How a DNS filter works varies based on what type of DNS filtering service is being used. This article discusses each type and how to bypass the blocking when it is in place.
Domain Name System
A Domain Name System (DNS) is an Internet service that translates a domain name into an IP address. It is like a phone book for the internet. For example, when you go to www.google.com, your computer asks a DNS server what the IP address of “www” is so your browser can load the website.
Organizations wanting to censor access to certain websites will often block access by configuring their firewall to send requests for blocked URLs directly to the Null 0 address which does not exist or cannot be resolved. However, when used in this manner it is easy to avoid the blocking by downloading a software program that changes your computer’s DNS settings so that the firewall will not know where to send requests for blocked URLs. The most popular open-source program for unblocking access to websites banned via DNS filtering is called OpenDNS.
Deep Packet Inspection
Another way organizations can block access to certain websites is by using what is known as Deep Packet Inspection (DPI). DPI allows an organization to inspect packets moving across its network and selectively block or modify them before forwarding them on. For example, an organization could use this method to edit all traffic destined for Facebook.com, removing images before forwarding the packets onto their destination.
A DNS filter works by looking for certain keywords, phrases, and numbers in the header information of packets being transmitted across its network. It will then selectively modify or block packets containing those terms.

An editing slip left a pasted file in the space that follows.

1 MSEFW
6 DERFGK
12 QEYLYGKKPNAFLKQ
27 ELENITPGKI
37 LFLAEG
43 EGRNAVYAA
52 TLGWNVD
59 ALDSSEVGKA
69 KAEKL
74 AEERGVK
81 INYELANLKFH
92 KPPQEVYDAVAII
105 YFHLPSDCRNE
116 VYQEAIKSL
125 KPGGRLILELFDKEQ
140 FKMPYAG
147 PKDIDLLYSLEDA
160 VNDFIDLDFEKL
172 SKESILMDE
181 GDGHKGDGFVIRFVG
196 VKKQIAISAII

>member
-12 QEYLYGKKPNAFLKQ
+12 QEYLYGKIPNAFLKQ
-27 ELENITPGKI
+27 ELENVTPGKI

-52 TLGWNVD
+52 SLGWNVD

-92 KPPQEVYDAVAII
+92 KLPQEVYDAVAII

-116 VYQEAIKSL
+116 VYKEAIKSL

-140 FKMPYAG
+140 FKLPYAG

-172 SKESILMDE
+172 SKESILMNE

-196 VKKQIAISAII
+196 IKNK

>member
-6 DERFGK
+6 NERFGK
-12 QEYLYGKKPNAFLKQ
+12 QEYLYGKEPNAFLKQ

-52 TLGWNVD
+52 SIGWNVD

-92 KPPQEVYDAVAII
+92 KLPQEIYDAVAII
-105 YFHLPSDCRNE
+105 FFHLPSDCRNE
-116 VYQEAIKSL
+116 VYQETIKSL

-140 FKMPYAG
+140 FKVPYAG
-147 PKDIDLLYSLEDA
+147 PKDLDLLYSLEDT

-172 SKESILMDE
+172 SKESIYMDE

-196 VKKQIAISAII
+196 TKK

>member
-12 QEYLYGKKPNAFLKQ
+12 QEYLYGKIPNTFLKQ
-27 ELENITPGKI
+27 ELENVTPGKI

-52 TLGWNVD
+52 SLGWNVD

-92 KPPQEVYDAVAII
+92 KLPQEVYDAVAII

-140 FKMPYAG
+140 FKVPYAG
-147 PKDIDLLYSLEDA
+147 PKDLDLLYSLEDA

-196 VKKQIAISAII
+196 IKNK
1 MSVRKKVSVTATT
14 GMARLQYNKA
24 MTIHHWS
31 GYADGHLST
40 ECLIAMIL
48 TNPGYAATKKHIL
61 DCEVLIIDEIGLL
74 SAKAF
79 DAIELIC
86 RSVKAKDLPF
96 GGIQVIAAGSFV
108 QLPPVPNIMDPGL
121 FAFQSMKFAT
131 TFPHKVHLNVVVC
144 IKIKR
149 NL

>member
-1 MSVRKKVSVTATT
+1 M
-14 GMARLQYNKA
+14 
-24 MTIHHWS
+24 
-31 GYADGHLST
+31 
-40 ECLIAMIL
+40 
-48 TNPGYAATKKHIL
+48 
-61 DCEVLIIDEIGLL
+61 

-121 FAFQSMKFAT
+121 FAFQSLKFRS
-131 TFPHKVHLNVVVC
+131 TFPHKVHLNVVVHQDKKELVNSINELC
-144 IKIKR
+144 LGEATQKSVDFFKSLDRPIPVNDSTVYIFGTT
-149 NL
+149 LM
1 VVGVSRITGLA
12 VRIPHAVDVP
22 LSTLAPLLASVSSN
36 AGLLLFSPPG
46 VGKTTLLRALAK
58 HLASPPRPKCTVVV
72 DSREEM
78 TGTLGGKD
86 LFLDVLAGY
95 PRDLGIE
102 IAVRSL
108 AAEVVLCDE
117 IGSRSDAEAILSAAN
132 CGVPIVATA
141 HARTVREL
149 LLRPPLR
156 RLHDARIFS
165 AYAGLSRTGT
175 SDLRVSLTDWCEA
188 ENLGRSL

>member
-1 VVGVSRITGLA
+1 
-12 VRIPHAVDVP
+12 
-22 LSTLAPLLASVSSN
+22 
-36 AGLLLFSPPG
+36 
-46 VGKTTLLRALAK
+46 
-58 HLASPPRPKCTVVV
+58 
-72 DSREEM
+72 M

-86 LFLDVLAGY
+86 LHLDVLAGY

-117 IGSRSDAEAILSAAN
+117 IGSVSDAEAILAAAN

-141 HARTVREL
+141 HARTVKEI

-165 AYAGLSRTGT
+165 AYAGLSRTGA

For example, when using Deep Packet Inspection an organization may look for Facebook.com, Twiiter.com, Instagram.com, or other websites that are banned by the state, and edit them out before sending the packets onto their destination server. By doing this a state ISP can stop all citizens from accessing Facebook or other social media websites, even if they have a VPN enabled.
DNS blocking can be used to block access to certain websites anywhere in the world. Deep Packet Inspection is often used by an organization with an absolute rule as a way of censoring what content its citizens can view online. In these countries, ISPs may also use Proxy Servers as a way around their filters so that members of society can continue to use the internet freely.
To avoid a DNS filter all you have to do is download a program that changes your computer’s DNS settings, and then the firewall will not know where to send requests for blocked URLs. Popular open-source programs used for this purpose include OpenDNS and DNSCrypt.
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To block access to websites via Deep Packet Inspection, you must edit all traffic destined for Facebook.com, removing images before forwarding the packets onto their destination server. In countries with an absolute rule, this censorship may also be paired with the use of VPNs or Proxy Servers to continue allowing members of society continued access to the internet, despite censoring most online content.